“Is there dessert?” was a regular question asked as the bundle of knives, forks & spoons were noisily gathered from the cutlery drawer before placing them at the eight or more places around our dining table. Mammy would have spread the freshly starched white linen damask cloth across the surface if our arms were not long enough to do so. Little people not much taller than the height of the table found it hard to see if the cloth was evenly spread across the surface.
Place mats were in another drawer. They were to denote a place setting and positions for serving dishes and to protect the table from those hot dishes. In our so called temperate climate hot food cools quickly so the dinner plates were always heated. Elly, that is where I got my asbestos fingers – carrying the filled hot plates and dishes from the kitchen. 😉 Condiments & sauces were next then a plate of sliced bread and drinking glasses. Milk was a normal drink to have with a meal at our table. I might have had water since I was unable to tolerate the milk. When the chorus rang out “Da da dee da da, Grannymar set the table!” it was because I had forgotten a dish of butter. Irish men love butter with their spuds!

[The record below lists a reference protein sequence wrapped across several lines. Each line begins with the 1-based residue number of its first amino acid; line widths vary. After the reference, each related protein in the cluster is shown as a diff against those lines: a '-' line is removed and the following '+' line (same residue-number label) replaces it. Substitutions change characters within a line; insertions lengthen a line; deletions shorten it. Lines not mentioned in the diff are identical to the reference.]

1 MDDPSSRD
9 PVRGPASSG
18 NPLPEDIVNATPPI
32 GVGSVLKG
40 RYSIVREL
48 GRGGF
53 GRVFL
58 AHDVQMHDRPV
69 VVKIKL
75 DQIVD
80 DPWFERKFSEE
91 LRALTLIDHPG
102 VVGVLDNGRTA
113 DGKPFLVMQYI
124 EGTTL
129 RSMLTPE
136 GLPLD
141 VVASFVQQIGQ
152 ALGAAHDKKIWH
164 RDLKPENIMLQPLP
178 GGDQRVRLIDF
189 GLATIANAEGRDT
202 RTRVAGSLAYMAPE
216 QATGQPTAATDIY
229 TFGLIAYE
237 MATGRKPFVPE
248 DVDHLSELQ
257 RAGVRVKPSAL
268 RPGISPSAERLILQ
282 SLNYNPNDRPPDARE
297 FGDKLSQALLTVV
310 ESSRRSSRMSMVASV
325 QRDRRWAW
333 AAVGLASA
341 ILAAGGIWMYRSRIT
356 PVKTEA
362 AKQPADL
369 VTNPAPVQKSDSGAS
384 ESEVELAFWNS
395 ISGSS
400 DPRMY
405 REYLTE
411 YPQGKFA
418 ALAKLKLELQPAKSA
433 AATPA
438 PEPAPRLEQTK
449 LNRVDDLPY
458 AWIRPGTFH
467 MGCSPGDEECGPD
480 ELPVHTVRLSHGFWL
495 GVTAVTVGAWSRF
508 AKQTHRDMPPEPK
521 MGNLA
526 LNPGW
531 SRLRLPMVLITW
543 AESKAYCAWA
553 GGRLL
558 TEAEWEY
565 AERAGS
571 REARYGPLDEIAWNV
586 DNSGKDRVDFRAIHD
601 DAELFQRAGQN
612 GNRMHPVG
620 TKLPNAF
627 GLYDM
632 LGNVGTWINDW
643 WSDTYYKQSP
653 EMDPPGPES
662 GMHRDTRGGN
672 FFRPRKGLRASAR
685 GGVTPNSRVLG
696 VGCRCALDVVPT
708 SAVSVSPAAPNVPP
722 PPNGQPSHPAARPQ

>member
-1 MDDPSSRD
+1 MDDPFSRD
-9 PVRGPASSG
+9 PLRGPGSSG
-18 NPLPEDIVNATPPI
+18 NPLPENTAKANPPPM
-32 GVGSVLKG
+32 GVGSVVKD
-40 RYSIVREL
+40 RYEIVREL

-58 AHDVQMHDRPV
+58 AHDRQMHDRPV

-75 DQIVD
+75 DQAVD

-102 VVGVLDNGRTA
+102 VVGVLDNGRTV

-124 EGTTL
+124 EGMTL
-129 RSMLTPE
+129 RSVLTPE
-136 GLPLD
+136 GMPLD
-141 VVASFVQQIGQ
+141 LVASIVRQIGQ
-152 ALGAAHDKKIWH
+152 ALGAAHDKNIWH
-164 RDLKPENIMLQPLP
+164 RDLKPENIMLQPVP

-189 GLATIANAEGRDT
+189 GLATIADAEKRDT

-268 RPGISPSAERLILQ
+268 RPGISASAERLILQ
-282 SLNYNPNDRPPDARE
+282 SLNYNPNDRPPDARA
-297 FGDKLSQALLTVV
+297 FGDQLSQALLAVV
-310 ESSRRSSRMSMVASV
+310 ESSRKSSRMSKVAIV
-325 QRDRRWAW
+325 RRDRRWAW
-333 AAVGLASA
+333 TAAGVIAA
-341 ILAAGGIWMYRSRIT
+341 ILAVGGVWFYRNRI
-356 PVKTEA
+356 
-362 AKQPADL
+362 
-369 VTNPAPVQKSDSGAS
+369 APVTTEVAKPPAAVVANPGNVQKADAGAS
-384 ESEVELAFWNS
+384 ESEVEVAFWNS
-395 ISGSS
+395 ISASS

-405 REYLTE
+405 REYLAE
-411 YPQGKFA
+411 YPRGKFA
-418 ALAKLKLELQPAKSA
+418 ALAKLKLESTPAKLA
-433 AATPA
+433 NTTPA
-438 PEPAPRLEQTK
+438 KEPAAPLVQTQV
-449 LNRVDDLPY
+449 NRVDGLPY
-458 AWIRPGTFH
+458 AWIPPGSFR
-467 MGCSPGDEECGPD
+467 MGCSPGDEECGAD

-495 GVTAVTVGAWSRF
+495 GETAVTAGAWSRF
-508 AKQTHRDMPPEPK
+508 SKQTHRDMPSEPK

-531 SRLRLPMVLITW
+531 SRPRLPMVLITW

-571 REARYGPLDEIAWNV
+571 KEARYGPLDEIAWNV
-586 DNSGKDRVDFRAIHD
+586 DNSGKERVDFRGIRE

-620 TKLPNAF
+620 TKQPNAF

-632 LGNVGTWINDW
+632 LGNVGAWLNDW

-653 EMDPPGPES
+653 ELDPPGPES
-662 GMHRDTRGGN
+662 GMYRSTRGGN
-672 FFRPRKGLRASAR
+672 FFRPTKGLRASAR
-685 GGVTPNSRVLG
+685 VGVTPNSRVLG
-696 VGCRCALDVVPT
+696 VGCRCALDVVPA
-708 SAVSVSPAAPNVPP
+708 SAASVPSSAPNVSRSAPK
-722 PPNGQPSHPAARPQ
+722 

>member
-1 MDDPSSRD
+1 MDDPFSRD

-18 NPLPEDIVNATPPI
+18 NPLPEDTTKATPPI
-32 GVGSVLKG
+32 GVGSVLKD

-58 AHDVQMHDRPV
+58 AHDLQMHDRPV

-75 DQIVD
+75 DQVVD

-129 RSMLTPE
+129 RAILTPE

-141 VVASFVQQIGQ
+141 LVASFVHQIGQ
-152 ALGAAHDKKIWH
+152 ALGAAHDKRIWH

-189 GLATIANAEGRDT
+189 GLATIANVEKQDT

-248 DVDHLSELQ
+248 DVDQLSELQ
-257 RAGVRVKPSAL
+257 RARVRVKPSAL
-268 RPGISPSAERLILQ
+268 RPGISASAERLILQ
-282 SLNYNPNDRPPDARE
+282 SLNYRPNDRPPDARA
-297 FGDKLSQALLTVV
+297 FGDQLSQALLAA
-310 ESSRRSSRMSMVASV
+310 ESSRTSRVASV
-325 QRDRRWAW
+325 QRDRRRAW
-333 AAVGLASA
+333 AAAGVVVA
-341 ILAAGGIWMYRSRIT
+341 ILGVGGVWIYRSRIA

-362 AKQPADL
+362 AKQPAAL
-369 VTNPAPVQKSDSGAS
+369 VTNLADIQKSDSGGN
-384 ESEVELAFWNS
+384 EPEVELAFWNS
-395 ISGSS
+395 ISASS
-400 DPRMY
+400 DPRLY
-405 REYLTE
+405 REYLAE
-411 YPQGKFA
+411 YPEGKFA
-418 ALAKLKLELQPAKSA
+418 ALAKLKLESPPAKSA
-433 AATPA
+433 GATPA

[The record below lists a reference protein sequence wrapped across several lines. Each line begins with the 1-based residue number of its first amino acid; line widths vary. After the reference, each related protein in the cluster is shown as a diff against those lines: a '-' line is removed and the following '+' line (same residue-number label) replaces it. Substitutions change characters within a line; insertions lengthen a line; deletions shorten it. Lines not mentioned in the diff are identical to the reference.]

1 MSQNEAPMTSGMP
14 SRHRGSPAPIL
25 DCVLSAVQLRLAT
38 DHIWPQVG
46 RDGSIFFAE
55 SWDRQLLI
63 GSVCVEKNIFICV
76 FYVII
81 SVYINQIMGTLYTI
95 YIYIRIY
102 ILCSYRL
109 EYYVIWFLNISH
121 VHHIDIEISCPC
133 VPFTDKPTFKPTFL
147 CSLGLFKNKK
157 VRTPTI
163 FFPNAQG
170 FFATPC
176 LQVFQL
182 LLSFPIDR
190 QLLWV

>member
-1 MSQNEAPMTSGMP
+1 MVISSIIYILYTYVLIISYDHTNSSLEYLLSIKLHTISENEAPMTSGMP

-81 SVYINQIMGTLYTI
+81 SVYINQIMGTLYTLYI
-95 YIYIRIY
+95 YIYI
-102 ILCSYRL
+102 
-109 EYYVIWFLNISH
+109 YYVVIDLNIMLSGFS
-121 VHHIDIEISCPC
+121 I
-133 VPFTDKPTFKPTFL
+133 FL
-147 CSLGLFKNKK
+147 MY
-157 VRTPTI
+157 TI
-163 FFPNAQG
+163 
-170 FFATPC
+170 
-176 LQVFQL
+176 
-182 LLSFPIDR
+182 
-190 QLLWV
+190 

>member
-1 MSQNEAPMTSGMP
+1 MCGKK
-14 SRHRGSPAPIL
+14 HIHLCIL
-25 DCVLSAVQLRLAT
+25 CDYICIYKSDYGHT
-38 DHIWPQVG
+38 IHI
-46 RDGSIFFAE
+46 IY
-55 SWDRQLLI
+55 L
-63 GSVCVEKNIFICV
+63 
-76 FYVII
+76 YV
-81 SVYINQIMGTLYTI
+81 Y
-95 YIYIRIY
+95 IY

If we were slow to eat up our dinner the threat of “No dessert for you!” might be followed by “If you don’t eat it for your dinner, you will get it for your tea!” Dinner was the main meal of the day and served mid day. Mind you our evening meal was often another hot cooked meal. Mammy found it easier than making several plates of sandwiches.
Desserts were not to be missed. Mammy made good pastry, a talent I never inherited. Apple tarts were an all year favourite, with rhubarb when in season and sweet mince in December & January. There were rice and tapioca puddings and baked egg custard. We had fruit flans, meringues and whipped jellies in summertime. Do-nuts and hot Apple cake were part of school day desserts when our time was limited and the boys often took their portions to eat on the bus journey as they returned to school. There might even be a portion for the bus driver!
As I grew up the dessert fair became more varied. I was called on to make lemon meringue pie, sponge cakes and cheese cakes. They never lasted long and the sound of “Any more?” was a regular thing.
Did you have a favourite dessert? Tell us about it.